An aircraft has suddenly breached your airspace. What will you do?
These are the types of questions to expect if you want to be a certified professional drone operator in Tanzania. Seven pilots went through 4 days of instruction and testing by the Aerial Academy in Dar es Salaam last month and successfully earned a UK-CAA certification. This was the first-ever certification course for local drone pilots as promised last year. Now pilots like Khadija have the know-how to operate drones at the highest global standards but it means more than that – it always does.
Tanzania and its sister Flying Labs have shown the benefits of drones and the data they produce through various use-cases in the past few years. Each and every project is a blueprint for local drone operators to create economic opportunity. Underpinning all the drone-related projects are training courses intended to build local capacity to fly drones safely and more importantly to interpret drone data.
Certification is a seal of approval which professionalizes the local pilot, and gives them the credentials to bid for any contract on the international stage. Certification is recognition by local civil aviation authorities that a drone pilot is a pilot! With that in mind, drone pilots learned general aviation principles and other aspects of flight in 8 consecutive modules with a pass rate of 75% required for each successive stage over a period of 2 days.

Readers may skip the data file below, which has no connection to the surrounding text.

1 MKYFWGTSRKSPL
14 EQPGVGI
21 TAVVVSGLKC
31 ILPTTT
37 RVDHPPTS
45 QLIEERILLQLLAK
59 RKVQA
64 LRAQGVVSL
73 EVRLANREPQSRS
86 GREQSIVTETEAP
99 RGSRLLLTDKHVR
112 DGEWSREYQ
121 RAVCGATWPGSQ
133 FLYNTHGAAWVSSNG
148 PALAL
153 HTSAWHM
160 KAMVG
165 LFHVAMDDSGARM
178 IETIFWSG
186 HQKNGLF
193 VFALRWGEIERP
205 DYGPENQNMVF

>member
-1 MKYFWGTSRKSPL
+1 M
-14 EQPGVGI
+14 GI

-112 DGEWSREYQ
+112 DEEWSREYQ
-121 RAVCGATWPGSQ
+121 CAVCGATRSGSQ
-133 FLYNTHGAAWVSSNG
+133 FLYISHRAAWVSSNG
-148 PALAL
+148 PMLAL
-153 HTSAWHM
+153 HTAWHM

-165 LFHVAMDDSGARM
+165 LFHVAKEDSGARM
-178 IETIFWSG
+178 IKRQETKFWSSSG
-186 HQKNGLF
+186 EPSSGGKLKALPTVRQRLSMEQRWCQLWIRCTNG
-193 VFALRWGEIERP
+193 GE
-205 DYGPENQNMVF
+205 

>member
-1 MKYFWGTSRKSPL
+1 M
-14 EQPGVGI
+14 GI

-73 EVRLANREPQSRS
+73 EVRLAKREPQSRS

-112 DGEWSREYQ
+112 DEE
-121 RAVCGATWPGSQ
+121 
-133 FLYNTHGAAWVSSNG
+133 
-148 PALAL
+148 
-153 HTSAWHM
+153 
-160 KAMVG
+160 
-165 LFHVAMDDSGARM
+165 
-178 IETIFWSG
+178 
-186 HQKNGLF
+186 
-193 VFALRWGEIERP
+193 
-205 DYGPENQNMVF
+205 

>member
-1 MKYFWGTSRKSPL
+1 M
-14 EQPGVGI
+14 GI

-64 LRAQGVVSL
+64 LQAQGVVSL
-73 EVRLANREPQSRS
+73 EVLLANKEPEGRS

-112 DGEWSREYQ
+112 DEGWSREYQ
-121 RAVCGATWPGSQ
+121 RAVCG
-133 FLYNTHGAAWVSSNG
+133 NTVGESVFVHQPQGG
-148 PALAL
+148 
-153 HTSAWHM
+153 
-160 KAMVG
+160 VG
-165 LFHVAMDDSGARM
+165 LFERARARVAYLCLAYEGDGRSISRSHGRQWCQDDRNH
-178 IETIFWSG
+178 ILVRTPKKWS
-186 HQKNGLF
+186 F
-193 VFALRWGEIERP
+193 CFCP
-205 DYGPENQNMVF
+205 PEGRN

Participants needed to be experienced pilots since the last day of the course was an operational flight assessment designed to simulate real-world situations. Most of the enrolled pilots were certified in both multi-rotor and fixed-wing drones which are what we mostly use in Tanzania for mapping and remote sensing.
The work Khadija does contributes towards Tanzania’s development in areas such as urban resilience which is supported by the World Bank Group. The same group supported the Flying Labs in making this certification course possible and will call upon pilots such as Khadija whenever aerial data needs to be collected.
This training was a UK CAA certification standard which is recognized by the Tanzania Civil Aviation Authority (TCAA) who fully participated in this course. Currently, drone pilots have to get permission from the Ministry of Defence and the TCAA to fly (at any altitude) which is time-consuming. Khadija’s certification covered every aspect of safe drone operations and she follows a code-of-conduct making her fully capable and competent to fly an aerial vehicle. Her certification should be an annual license for her to fly drones in Tanzania without seeking permissions repeatedly. One immediate impact of such an exemption would be the ability to deploy rapidly during disaster response efforts.
Tanzania Flying Labs will offer this course again and pilots from other African countries are encouraged to apply. Stay tuned to this blog as we explore new ways of using drone data to support development. A big thanks once again to the World Bank Group for supporting our work.